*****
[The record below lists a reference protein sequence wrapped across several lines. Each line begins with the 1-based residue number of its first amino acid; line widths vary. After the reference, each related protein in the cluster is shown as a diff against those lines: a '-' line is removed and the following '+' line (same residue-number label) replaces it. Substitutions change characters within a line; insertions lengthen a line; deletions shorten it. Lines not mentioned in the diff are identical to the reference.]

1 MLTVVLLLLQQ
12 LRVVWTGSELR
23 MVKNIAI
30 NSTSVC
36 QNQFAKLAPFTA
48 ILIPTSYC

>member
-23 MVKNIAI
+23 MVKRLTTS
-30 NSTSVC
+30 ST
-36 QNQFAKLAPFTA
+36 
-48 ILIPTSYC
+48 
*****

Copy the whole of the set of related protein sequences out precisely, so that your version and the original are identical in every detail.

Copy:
[The record below lists a reference protein sequence wrapped across several lines. Each line begins with the 1-based residue number of its first amino acid; line widths vary. After the reference, each related protein in the cluster is shown as a diff against those lines: a '-' line is removed and the following '+' line (same residue-number label) replaces it. Substitutions change characters within a line; insertions lengthen a line; deletions shorten it. Lines not mentioned in the diff are identical to the reference.]

1 MLTVVLLLLQQ
12 LRVVWTGSELR
23 MVKNIAI
30 NSTSVC
36 QNQFAKLAPFTA
48 ILIPTSYC

>member
-23 MVKNIAI
+23 MVKRLTTS
-30 NSTSVC
+30 ST
-36 QNQFAKLAPFTA
+36 
-48 ILIPTSYC
+48 